Creating better citizens means winning at least three battles
"Faced with the choice between changing one's mind and proving that there is no need to do so, almost everyone gets busy on the proof."
Galbraith's Law of Human Nature
ANN ARBOR, Mich.—Polls and surveys suggest that the "average" U.S. citizen is woefully uninformed about a wide range of important issues. But many campaigns to increase civic competence are doomed to fail since they fall prey to what a University of Michigan researcher calls the "Field of Dreams" fallacy—the assumption that simply giving people the right information will automatically improve their ability to make informed decisions.
"We can't help but ignore almost all the information that's presented to us," said U-M political scientist Arthur Lupia, who is speaking at a symposium "The Mind, the Brain, and the New Science of Politics," at the annual meeting of the American Association for the Advancement of Science in Washington, DC on February 18.
A research professor at the U-M Institute for Social Research (ISR), Lupia draws from cognitive neuroscience, psychology, communications and politics to show how basic scientific principles can improve efforts to inform and educate voters.
"Philosophers, civic leaders, and scientists alike recognize the importance of a competent citizenry in a properly functioning democracy, said Lupia, co-author of "The Democratic Dilemma: Can Citizens Learn What They Need to Know?" "But success in increasing civic competence requires winning at least three battles."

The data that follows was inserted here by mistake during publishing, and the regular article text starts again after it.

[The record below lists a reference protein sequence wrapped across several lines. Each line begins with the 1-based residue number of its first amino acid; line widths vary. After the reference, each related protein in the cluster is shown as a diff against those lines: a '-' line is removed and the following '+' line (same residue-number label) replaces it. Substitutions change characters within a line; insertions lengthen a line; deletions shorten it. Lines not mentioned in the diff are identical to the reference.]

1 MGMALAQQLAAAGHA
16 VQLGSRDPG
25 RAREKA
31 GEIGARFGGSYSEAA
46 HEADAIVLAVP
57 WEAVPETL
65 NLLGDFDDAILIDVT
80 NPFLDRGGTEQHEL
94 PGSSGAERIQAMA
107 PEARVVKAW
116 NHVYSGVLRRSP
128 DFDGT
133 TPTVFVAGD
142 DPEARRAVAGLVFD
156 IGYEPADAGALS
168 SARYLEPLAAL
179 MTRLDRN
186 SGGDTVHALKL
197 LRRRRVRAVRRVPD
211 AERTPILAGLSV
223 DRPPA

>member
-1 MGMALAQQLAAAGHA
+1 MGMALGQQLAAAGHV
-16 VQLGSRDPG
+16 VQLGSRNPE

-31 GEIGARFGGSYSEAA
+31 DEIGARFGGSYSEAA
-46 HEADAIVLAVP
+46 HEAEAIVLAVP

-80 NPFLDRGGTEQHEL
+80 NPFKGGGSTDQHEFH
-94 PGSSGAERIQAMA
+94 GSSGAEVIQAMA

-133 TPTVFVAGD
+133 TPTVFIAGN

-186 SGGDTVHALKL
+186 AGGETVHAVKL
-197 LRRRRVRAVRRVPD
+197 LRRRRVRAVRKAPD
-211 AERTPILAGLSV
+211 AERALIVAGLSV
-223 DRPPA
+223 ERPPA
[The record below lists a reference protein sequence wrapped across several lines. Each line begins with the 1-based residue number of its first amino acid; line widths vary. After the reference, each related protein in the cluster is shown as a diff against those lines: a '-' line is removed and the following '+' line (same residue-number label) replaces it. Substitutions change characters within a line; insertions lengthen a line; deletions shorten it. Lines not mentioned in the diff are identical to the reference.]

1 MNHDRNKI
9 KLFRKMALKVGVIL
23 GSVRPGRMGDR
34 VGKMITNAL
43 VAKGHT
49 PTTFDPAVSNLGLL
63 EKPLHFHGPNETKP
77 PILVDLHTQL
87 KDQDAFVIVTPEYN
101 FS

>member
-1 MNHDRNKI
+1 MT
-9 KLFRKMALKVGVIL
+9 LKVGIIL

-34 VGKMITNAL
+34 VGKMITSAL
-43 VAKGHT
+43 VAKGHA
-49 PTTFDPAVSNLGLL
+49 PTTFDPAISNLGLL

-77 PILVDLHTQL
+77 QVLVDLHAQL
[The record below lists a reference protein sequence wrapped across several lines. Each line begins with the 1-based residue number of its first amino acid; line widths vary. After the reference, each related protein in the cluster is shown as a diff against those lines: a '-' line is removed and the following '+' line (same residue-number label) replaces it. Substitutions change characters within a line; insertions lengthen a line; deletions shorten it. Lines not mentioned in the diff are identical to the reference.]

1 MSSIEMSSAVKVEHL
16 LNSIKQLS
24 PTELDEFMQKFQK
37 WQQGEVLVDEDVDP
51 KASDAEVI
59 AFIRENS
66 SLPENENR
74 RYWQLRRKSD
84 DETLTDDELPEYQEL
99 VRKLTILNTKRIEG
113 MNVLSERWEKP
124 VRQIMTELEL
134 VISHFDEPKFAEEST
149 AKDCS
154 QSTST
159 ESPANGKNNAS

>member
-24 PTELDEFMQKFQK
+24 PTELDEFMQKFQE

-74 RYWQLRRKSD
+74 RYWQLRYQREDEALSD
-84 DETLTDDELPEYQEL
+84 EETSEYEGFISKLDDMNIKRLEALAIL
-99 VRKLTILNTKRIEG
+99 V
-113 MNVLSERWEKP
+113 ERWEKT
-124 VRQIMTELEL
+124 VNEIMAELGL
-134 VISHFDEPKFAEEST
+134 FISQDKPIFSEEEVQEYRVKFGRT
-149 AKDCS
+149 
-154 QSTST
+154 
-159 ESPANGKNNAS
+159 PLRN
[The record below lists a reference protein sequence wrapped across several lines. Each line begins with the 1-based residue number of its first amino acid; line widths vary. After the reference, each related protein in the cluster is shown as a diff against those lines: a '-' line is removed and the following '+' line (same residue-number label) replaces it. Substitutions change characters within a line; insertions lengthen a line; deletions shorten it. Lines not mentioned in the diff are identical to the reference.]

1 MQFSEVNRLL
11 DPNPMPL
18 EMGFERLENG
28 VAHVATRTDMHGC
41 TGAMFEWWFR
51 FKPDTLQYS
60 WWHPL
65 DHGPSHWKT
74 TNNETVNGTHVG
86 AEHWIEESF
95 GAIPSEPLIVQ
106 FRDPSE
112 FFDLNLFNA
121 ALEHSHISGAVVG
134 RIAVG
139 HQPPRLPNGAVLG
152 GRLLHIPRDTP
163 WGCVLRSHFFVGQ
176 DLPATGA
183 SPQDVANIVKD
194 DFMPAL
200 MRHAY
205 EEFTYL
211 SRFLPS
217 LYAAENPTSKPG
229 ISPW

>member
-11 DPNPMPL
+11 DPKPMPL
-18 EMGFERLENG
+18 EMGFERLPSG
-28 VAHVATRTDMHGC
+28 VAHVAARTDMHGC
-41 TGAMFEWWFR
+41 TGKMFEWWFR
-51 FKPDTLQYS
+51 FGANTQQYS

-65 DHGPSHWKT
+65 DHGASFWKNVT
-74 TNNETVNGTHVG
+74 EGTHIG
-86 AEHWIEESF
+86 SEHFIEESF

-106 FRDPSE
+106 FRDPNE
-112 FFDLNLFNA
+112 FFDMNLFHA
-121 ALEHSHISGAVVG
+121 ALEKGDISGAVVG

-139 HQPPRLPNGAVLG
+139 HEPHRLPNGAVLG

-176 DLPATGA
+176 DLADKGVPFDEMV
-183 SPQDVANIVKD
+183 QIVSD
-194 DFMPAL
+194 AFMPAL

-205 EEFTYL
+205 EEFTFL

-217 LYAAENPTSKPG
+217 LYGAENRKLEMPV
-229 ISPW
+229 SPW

The Battle for Attention and Working Memory
Many scientific studies have shown that the physical limits of working memory are severe. "At any moment, of all the stimuli to which you could attend, you must ignore all but about six or seven," Lupia said. The competition for attention is fierce, and if the provider is seen to have conflicting interests or no expertise, the information will be ignored.
"There's a big difference between wanting someone's sustained attention and getting it," Lupia said. "And even if a person does attend to us at a given moment, they are constantly confronted with streams of new stimuli. Therefore, even when we achieve a momentary victory of attention, the battle for a parking spot in Working Memory rages on."
The Battle for Elaboration and Long-Term Memory
What we want people to remember, what we think they should remember and what they actually remember are very different, Lupia said. For example, more people know who said "Hi yo Silver" than who said "Speak softly and carry a big stick." Plans to increase civic competence will be more effective if they're based on knowing what kinds of techniques help people to retain information in long-term memory.
Several lines of research show that when people take time to contemplate what a speaker says, when they elaborate and generate internal counter-arguments, new ideas are more likely to survive in long-term memory.
The Battle at the Precipice of Choice
If new information contradicts prior experience, it's less likely to be accepted, Lupia points out. When given a choice between ways of acting with which one is familiar and a new way, unless the new way is seen as clearly superior, many researchers find that it is common to stick with the tried and true. "The persistence of status quo biases in making decisions is just one force that makes this battle more difficult to win than is commonly appreciated," Lupia said.
"Addressing these battles by paying more attention to basic scientific principles can help people who want to increase civic competence use the generosity of donors and the hard work of well-intentioned citizens more effectively," Lupia said.
Contact: Diane Swanbrow